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The Elements of Sociology: A Text-Book for Colleges and Schools
Franklin Henry Giddings
No preview available - 2015
The Elements of Sociology; A Text-Book for Colleges and Schools
Franklin Henry Giddings
No preview available - 2016
afferent nerves alike ancestor worship animal association become beliefs birth rate called chapter chief civilization clan combination component society conflict consciousness of kind constituent societies cooperation degree democracy demogenic desire discover economic elements emotional energy example existence exogamous experiences facts feeling formal like-mindedness forms of social FRANKLIN HENRY GIDDINGS genetic aggregation habit homogeneity hordes ideas imitation impulsive social action includes individuals industrial integration intellectual interests kinship labour living marriage means ment mental and moral metronymic mode namely nation natural selection objects PARALLEL STUDY patronymic phratry physical political polyandry polygynous population practical activity primitive race relations religious resemblance result scientific sensations social class social composition social constitution social mind social organization social pleasure Sociology species square mile stimulus sympathetic sympathy things thought tion totemic tradition tribal tribes true United unlike vidual vitality class wealth
Page 168 - ... upon this particular object of social esteem. In like manner the least influential object in determining social choice is that rational selfrealization which appeals only to the few. Consequently we have the first law of social choice, the law of preference of ends to be achieved, as follows: In all social choice, the most influential ideal is that of personal force, or of virtue in the original sense ; the second in influence is the hedonistic or utilitarian ideal, namely the ideal of pleasure;...
Page 214 - Whatever belittles the state or destroys belief in its power to perform any kind of social service, whatever impairs the popular habit of achieving ends by private initiative and voluntary organization, endangers society and prevents the full realization of its ends.
Page 314 - ... of government, democracy consists in the actual administration of political affairs through universal suffrage. Democracy as a form of government cannot coexist with representative institutions ; it admits executive and judicial offices only of the most restricted ministerial type ; it demands the decision of every question of legal and executive detail, no less than of every fundamental principle of right and of policy, by a direct popular vote.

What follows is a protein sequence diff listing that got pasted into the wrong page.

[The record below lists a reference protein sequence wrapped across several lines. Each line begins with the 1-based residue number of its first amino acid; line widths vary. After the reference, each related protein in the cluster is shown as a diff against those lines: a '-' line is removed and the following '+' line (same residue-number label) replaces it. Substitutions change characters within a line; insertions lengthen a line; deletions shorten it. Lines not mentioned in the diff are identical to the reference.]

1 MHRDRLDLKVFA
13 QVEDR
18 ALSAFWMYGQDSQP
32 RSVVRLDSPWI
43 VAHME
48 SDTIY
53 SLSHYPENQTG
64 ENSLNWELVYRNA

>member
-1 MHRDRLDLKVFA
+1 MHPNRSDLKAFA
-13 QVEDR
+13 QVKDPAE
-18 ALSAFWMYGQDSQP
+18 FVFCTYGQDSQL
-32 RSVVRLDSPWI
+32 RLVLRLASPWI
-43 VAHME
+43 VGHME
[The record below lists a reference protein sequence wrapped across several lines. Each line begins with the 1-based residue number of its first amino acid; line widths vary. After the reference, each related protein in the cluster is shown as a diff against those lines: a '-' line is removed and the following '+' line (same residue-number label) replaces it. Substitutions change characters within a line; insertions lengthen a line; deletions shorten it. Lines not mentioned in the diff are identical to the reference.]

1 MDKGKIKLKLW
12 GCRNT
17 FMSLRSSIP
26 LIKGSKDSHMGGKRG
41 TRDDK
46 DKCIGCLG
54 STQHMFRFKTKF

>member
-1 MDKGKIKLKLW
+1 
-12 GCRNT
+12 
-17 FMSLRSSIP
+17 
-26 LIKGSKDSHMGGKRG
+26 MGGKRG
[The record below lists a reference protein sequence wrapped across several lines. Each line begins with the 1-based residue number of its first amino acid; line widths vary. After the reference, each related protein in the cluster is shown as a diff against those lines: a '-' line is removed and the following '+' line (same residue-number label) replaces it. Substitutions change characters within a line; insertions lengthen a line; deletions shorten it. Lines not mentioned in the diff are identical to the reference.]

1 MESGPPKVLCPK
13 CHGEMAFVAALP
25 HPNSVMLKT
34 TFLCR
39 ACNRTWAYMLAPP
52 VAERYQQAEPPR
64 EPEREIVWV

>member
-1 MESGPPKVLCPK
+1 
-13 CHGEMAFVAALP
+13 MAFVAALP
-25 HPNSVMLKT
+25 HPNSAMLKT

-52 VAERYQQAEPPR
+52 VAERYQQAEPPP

Page 187 - In the second class of ethnical societies are all communities in which several hordes have become welded into a larger and more definitely organized society, occupying a defined territory, speaking one language or dialect, and conscious of its unity, or in which a single horde, grown to many times its original size, has become differentiated and organized. The smallest united and organized society that is composed of lesser social groups that are themselves larger than single families, is the tribe....
Page 199 - a great circle within which are lesser circles combining in a thousand ways to form the most varied figures without overstepping the limits that enclose them; this is an image of the great association of the State and of the particular associations that it embraces." (La Science Sociale Contemporaine, p. 13.) We shall see later that this doctrine, which makes the State the limit of community and makes all other associations but elements of the State, is contradicted by the whole evolution of the...
Page 221 - The forms of social organization, whether political or other, in their relation to the individual, are necessarily coercive if, in their membership, there is great diversity of kind and great inequality. Conversely, institutions or other forms of social organization can be liberal, conceding the utmost freedom to the individual if, in the population, there is fraternity, and back of fraternity, an approximate mental and moral equality."26 The first of these two laws needs some explanation, since...